It was painful enough to read an article at the Jesuit-run magazine America in which David Carroll Cochran wondered if soldiers could be killed on the field of battle, using the example of a young Joseph Ratzinger during World War II. Newsflash to Mr. Cochran: The morally troubling aspect of warfare in WWII was that the fighting was not confined to combatants.
But, worse than painful is this article by Margot Patterson which rehearses the tired moral equivalence of days gone by, making excuses for Vladimir Putin's thuggery in Ukraine and elsewhere. Patterson writes, "Warnings of the provocation to Russia engendered by NATO's continued expansion eastward have gone unheeded for 15 years." Of course, NATO was invited in to Poland and the Baltic States, it did not invade them. She asks: "Should we see the crisis in Ukraine as the Western powers of light arrayed against the Russian powers of darkness?" Well, I do not think it is so much the "Western powers" as it is the Ukrainian people themselves who wish to stay as far away as possible from Putin's oligarchy, where basic democratic rights are trampled, and embrace the West. That is what got this whole crisis started, yes, the refusal of the pro-Putin regime to embrace the West more fully?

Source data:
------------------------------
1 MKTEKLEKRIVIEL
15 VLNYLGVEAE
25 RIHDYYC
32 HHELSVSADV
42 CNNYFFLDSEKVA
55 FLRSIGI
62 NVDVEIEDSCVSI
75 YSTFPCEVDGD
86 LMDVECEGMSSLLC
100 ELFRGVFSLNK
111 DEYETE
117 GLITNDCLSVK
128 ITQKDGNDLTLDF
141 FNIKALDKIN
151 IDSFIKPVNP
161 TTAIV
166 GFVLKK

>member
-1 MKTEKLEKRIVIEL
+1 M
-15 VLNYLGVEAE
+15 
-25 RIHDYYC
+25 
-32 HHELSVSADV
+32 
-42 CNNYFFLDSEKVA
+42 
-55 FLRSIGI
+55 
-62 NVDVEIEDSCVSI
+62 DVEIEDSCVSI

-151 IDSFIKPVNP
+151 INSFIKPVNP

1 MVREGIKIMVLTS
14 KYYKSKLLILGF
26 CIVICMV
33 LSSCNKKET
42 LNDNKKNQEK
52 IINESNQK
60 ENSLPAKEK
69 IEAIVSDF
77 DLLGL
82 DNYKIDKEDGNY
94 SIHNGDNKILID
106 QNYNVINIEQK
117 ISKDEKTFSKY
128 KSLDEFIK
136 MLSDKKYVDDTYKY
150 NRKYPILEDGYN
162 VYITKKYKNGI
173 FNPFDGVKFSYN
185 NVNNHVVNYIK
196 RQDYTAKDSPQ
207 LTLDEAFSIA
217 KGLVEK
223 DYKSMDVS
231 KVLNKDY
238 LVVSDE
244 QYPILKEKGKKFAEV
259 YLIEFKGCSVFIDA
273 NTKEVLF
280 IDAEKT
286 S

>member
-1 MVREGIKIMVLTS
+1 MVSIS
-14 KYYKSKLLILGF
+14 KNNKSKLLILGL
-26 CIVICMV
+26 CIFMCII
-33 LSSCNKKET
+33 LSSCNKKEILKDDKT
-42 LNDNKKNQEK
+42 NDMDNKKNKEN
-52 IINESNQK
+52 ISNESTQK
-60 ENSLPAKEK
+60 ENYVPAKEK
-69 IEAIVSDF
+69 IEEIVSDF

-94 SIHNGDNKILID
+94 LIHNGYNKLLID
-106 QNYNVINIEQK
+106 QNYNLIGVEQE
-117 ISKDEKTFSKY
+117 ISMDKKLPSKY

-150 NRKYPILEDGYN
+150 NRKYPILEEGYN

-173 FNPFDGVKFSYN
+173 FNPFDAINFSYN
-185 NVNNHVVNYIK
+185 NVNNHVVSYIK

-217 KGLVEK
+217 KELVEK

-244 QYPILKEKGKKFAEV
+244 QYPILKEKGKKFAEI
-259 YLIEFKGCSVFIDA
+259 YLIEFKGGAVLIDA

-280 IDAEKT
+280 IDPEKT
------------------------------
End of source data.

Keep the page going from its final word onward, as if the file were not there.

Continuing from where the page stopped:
The moral equivalence Patterson floats is typical of the "blame the West" foolishness I associate with the worst ideological excesses of the twentieth century. It is a thing I had hoped we had gotten past. But, it is worse than that. Putin is a thug by any standards and if Patterson wants to speak to some Russian civil rights activists, they are a bit hard to find because so many are in prison, but they can be found. Making excuses for Putin (by invoking Toynbee no less!) is itself a moral failure. I am unsure why America would publish this and I fear what is next? "My friend Assad, a misunderstood man." "Boko Haram - They're nice to their pets!" "Hugo Chavez - we miss you!"
Just $5 a month supports NCR's independent Catholic journalism.
We are committed to keeping our online journalism open and available to as many readers as possible. To do that, we need your help. Join NCR Forward, our new membership program.
Looking for comments?
We've suspended comments on NCRonline.org for a while. If you missed that announcement, learn more about our decision here.